Donald Trump‘s marathon Asian trip passed off without any major incident, but for all the pomp and ceremony thrown his way, analysts say the tour ended with little to show in the way of concrete achievements.
Regional leaders vied with each other during the five-nation sweep to fete a president known for his partiality to grand gestures of honour and respect.
And it clearly worked.
“It was red carpet like nobody, I think, has probably ever received,” Trump said.
In Tokyo, a golfing date with Japanese Prime Minister Shinzo Abe was followed by a gala dinner and in Beijing he toured the Forbidden City as part of an extravagant “state visit-plus” which also included a performance of Peking Opera.
In Seoul, South Korean President Moon Jae-In gave a presidential toast in honour of a man who “is already making America great again”.
The gaffe-prone Trump — who has little love for long foreign trips — navigated the tricky visits without incident, appearing relaxed and comfortable.
‘Nothing has really changed’
From Tokyo to Manila, via Seoul, Beijing, Danang and Hanoi, the 71-year-old president hammered out two priorities: increasing pressure on North Korea over its nuclear weapons programme and pushing for better access to Asian markets for US companies.
But beyond the rhetoric and smiling photo opportunities, questions remain as to what progress he actually made on either issue.
“If you compare the before and after of Trump’s Asia tour, nothing has really changed (on the issue of North Korea),” Go Myong-Hyun, an analyst at the Asan Institute for Policy Studies –a Seoul-based think tank — told AFP.
Trump pushed Chinese President Xi Jinping to exert more pressure on North Korea to abandon its nuclear ambitions, but Beijing, Pyongyang’s main trading partner, “is sticking to its existing stance” of limited sanctions, Go said.
Some experts note, however, that the meeting between the presidents of the top two world powers could bear fruit in the medium term.
“Xi Jinping gave Trump a huge welcome…. so China and US relationship is relatively stable at the moment. Under such an atmosphere, Xi Jinping won’t completely reject Trump’ demands,” said Cheng Xiaohe, associate professor of international relations at Renmin University in Beijing.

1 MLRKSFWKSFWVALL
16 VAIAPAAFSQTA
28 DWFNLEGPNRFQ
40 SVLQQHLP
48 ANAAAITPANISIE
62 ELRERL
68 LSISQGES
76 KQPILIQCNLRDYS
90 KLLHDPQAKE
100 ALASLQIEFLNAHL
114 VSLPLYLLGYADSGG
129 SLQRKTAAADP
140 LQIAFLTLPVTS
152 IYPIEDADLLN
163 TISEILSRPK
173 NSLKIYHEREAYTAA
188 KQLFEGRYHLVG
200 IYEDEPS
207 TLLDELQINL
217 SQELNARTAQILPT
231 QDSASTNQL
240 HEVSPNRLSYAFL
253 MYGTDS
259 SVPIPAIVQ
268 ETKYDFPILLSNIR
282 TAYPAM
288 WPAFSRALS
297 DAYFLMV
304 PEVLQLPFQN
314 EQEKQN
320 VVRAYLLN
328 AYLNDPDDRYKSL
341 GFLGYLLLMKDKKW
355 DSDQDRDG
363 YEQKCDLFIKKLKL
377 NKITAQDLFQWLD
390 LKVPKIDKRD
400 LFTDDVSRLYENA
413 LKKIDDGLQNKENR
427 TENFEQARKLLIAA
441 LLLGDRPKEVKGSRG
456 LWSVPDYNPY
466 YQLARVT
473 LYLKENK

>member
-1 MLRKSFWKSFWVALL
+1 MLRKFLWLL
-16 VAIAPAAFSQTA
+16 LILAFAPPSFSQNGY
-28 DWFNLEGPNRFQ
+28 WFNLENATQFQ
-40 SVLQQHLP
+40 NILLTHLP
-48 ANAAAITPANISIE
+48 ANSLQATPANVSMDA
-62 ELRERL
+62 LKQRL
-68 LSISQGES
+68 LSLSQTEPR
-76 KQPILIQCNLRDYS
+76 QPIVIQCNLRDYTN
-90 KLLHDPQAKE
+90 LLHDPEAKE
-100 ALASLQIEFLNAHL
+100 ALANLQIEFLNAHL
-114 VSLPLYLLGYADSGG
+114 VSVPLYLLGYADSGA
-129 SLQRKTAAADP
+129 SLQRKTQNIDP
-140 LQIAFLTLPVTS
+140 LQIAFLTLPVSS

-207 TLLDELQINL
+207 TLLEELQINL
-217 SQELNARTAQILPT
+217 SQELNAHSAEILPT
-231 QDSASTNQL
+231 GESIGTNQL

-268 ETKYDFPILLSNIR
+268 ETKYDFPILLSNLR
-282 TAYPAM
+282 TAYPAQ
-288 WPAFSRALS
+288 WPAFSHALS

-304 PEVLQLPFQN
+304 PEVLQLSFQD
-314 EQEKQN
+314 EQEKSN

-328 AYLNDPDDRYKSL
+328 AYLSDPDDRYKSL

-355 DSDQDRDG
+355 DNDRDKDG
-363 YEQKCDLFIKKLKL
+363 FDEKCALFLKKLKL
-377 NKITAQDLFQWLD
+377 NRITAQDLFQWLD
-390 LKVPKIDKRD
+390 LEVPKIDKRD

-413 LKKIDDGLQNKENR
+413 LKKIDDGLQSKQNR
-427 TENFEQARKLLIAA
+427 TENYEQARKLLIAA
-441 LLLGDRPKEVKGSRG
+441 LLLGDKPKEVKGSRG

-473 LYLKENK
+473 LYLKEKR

On the issue of trade, it was also unclear whether Trump — who has accused his Democrat and Republican predecessors of having failed for decades on international deals — managed to bag any major wins.
Beijing announced it would be easing limits on foreign ownership in the financial sector, but numerous obstacles remain.
The US president announced some $250 billion worth of contracts with China, but many were non-binding memorandums of understanding which will take years to bear fruit, if they ever do.
“These contracts are just a painkiller; momentary relief for China-US trade disputes,” said Cheng.
Before leaving, Trump said he would deliver his own verdict on the trip when he returns to Washington.
“We’ve made some very big steps with respect to trade, far bigger than anything you know,” he said, without elaborating.
‘US looking backward’
The visit also provided disappointment on the long-term aim of a change in geo-strategic relations in the region.
Trump’s speech at the APEC regional forum in Danang, praised in advance by the White House, was at times reminiscent of his election campaign rallies on the theme of “America First”.
Drawing a picture of the United States as a victim of “chronic trade abuses”, he slammed multilateral agreements that “bind the hands” of his country.
Back in 2011, the US proposed the concept of a free and open “Indo-pacific region” but Trump has yet to spell out what that might mean, said Yoshinobu Yamamoto, professor of international relations at the University of Niigata Prefecture.
“We’ll have to see what kind of substance will be achieved through the concept,” he added.
According to Ryan Hass, former Asia adviser to Barack Obama, the presidential trip reinforced the impression that “the region is accelerating forward while the United States is looking backward”.
The decision of ministers from 11 Asia-Pacific countries to press ahead with a major trade pact without the United States was particularly striking, he said.
Trump withdrew from the Trans-Pacific Partnership (TPP) just days after taking office.
Hass also highlighted the comparison between Xi Jinping’s calls for the region to “come aboard the fast train of Chinese development” and the economic nationalism of his American counterpart.
On the personal side, even if his chummy rapport with Abe, both on the golf course and beyond, proves genuine, his relationship with Xi will be infinitely more complex.
Trump has said he has “a very good relationship with Xi”, who he described as “strong… the most powerful Chinese leader since Mao Zedong”.
But it is difficult to predict how the relationship will evolve in the coming years if tensions spike.